Summer        Auto Safety Checks

Otto Lierman, mechanic, Officer Melvin Wendt, Mrs. John Miller, driver



02 07       Chief of Police gets Private Office

With the remodeling of the old cell block in the City Hall jail about to begin, Chief of Police Herbert F. Vehlow will for the first time have his own private office in the Police Department quarters.  Work on the remodeling will be done by William F. Bloedorn who was awarded the contract on a bid by the City Council.  It calls for a $1,200 expenditure.  The plans call for a partition to be constructed, topped by a false ceiling with a deep cabinet at the west end of the cell block portion.  A new doorway will be cut into the present west wall of the police quarters main office, leading into the new office of the chief.


12 17       Richard Reynolds, patrolman; Gordon Gerth, sergeant  

Richard Reynolds, 24, of 461 South Concord Avenue, last night was named to the position of patrolman on the Watertown Police Department effective Jan. 1, 1958.  He will fill the newly created position of an extra patrolman recently authorized by the City Council.  The appointment was made by the Board of Police and Fire Commissioners.  Reynolds has been working part-time on the department.  The board also approved the promotion of Officer Gordon Gerth to the rank of sergeant in the Police Department.   WDT


In January 1958, Richard Reynolds, age 24, was hired as a patrolman of the Watertown Police Department.  Herbert Vehlow was then chief of police, having joined the department in 1940, and served as chief from 1955 to 1966.  According to the 1958 newspaper item, Vehlow added a comment when he announced the addition of a patrolman to the police force.  "That one will make a good officer," Vehlow said.   WDT article 03 20 1982



Bill Connor joined the Watertown Auxiliary Police force in 1957, serving 52 years, the last 30 as captain.  Then Chief Charles McGee presented Bill with the Watertown Police Department Exemplary Service Award for 50 years of selfless and dedicated service to the citizens of Watertown and the Watertown Police Department, and on retirement received a plaque at Riverfest from Chief Tim Roets on Aug. 9, 2009.





   Department personnel, c1958





   Louis Kohls, July 1959



03 09       JAN RICKERMAN

Jan D. Rickerman, of 508 Carl Schurz Drive, will begin his duties as a patrolman on the Watertown Police Department next week, April 16, following his recent appointment by the board of police and fire commissioners.  Mr. Rickerman has been an insurance representative here for the Northwestern National Life Insurance Co.  He is a native of the Farmington area but has lived here most of his life.  He is married and the father of two sons.


06 17       WATERTOWN CIVIC CENTER, Police Dept station would be part of plan 

A plan which, if carried out, will take care of a new fire station, new police station, the post office building, and also provide different quarters for the recreation department will be presented to the city council at its meeting tonight.  It will be offered by the City Plan Commission, which has been delegated by the council to come up with some possible sites for a new post office building.  The commission's suggestions were informally presented to the city council yesterday afternoon when the council held its committee session.  No details of the plan were revealed at the city hall today, but it is understood that the plan encompasses a Watertown Civic Center which would include most of the square block bordered by Madison and Jones Streets, and North First and North Second Streets.   WDT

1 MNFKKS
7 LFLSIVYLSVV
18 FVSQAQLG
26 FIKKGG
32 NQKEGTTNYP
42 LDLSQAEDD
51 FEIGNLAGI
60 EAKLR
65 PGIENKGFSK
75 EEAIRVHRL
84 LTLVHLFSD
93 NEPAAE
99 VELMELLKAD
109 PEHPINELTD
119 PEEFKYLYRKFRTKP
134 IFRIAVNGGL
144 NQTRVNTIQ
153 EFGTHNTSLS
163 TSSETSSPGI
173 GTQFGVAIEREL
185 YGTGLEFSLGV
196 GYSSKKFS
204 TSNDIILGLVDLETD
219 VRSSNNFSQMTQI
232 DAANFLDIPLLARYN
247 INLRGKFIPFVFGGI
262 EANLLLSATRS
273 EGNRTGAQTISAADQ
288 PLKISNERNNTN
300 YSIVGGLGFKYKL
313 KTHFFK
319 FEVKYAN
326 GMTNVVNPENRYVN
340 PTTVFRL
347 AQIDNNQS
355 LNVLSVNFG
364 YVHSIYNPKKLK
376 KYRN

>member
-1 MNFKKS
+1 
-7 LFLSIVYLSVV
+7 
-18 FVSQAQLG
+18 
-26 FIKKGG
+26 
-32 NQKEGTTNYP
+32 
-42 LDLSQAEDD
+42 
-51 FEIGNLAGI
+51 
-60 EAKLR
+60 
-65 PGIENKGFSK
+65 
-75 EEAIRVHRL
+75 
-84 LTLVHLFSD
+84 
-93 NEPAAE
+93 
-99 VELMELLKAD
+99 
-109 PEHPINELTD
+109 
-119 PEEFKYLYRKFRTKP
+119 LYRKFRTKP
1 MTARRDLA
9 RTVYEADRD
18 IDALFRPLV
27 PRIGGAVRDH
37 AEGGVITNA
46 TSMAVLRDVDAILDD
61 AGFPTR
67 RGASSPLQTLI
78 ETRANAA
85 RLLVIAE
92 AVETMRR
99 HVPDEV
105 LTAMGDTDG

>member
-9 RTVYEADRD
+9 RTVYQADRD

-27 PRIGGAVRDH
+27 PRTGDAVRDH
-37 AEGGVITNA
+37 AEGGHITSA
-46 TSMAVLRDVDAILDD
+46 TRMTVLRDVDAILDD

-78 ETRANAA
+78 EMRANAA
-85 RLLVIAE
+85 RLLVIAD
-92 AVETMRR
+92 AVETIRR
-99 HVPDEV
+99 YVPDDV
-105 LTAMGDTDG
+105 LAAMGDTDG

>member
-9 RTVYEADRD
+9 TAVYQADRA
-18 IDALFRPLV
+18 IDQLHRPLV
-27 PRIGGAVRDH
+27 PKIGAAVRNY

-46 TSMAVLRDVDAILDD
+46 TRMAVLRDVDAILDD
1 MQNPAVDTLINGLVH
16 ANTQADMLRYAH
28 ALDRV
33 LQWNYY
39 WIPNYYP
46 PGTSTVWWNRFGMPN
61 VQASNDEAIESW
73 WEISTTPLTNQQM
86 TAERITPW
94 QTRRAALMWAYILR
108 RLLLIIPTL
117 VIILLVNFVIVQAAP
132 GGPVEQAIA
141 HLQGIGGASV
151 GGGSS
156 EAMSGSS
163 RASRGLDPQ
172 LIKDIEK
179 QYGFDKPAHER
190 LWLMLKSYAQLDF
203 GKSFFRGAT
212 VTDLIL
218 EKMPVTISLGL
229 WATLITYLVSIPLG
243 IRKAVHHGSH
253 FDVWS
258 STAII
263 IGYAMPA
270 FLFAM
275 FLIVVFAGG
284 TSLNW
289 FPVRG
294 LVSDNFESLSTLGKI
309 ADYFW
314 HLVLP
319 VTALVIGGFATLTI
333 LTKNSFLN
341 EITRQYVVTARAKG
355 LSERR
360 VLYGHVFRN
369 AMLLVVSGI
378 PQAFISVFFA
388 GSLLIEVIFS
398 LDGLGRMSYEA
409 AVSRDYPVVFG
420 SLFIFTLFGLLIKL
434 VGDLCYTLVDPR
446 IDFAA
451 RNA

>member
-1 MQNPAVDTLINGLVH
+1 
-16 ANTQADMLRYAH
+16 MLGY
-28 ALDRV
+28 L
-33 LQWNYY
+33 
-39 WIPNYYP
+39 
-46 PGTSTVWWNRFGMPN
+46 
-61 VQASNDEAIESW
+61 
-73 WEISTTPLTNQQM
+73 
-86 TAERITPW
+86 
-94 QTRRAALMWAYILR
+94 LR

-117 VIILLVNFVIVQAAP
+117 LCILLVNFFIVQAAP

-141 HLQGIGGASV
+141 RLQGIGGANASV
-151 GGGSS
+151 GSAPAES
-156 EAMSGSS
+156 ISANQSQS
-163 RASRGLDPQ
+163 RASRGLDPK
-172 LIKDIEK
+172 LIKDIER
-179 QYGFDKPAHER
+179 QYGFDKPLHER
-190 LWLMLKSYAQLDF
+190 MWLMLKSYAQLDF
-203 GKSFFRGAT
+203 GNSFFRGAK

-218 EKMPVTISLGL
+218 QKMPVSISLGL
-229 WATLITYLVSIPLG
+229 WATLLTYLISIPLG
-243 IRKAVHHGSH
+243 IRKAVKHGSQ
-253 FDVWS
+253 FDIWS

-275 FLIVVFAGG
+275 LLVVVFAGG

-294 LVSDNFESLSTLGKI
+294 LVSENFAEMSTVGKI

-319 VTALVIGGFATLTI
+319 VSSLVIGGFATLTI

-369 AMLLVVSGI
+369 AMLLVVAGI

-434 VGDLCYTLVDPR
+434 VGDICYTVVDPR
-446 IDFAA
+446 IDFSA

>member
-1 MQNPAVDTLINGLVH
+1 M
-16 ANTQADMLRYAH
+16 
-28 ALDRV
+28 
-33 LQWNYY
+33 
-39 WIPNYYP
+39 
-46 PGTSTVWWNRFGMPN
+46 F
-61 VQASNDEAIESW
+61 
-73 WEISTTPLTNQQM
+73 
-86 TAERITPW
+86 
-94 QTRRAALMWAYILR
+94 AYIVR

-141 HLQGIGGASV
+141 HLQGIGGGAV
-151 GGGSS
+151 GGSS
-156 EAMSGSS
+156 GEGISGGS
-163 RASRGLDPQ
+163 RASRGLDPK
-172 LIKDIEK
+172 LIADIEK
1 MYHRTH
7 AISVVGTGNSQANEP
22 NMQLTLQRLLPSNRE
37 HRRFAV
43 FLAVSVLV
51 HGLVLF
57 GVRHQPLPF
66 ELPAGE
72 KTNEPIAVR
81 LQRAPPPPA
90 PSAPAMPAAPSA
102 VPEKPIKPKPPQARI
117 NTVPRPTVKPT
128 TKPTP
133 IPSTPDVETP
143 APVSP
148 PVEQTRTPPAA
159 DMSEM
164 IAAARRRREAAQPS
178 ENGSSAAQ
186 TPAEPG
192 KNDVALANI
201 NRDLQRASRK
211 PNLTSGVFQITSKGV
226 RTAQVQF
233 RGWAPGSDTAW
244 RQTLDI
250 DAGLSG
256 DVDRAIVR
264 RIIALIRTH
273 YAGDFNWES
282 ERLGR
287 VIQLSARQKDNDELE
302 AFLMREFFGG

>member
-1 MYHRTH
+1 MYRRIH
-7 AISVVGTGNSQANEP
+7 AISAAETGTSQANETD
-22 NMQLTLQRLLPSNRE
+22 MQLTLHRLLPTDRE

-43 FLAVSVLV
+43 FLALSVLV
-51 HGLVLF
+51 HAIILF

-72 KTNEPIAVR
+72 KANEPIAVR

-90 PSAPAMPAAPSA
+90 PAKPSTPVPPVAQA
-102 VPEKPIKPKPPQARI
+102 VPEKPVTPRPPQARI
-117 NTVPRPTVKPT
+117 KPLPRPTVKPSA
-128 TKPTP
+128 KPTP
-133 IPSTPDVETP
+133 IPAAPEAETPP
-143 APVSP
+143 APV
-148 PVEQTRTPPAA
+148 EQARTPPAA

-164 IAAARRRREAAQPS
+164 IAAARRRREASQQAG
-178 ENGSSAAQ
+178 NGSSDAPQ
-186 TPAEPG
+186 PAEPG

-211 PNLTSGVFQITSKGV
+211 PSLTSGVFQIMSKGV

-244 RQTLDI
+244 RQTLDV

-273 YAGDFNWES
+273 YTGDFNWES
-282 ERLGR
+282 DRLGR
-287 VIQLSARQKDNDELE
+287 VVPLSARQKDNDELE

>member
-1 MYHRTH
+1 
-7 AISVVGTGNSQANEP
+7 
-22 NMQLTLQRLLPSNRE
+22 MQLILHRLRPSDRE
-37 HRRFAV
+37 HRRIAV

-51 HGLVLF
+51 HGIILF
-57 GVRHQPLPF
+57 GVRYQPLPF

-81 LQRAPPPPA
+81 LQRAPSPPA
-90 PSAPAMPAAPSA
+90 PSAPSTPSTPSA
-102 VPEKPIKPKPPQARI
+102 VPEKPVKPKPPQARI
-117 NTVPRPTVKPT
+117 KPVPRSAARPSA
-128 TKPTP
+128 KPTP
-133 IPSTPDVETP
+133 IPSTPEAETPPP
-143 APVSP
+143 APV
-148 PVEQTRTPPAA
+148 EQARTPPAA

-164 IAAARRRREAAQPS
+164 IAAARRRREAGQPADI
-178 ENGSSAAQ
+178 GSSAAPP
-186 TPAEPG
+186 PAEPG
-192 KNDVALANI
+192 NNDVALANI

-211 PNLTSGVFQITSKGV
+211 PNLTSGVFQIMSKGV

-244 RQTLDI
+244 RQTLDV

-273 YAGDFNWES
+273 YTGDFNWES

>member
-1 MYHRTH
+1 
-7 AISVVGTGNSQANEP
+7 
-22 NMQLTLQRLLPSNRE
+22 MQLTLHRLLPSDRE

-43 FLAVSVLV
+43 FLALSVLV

09 14       RADAR

Radar is the newest device which the Watertown Police Department has acquired to nab unwary motorists who exceed the speed limit. The equipment replaces the electric timer which the department had used for the last couple of years. In using the timer equipment, two lines were placed across the road. In the radar equipment, a two-pronged device is attached to the side of the squad car7The device shoots a beam for at least three blocks. As soon as a car comes in range of the beam, the speed of the vehicle is noted on a speedometer, a black box on top of the hood of the car. Other equipment is placed in the rear seat of the squad car. The equipment, which cost nearly $1,100, was placed in operation about 10 days ago.   WDT






City Assessor Note:  1960-61, Turner Hall offered to city for police & fire station, $75,000




     On patrol.  609 N. Water St.



   Officer Melvin Wendt, mechanic Carl Raue, Watertown citizen

Watertown Police and mechanics from different garages perform auto safety checks on Main in front of Recreation building.




On block then housing the recreation building had two strikes against it.   WDT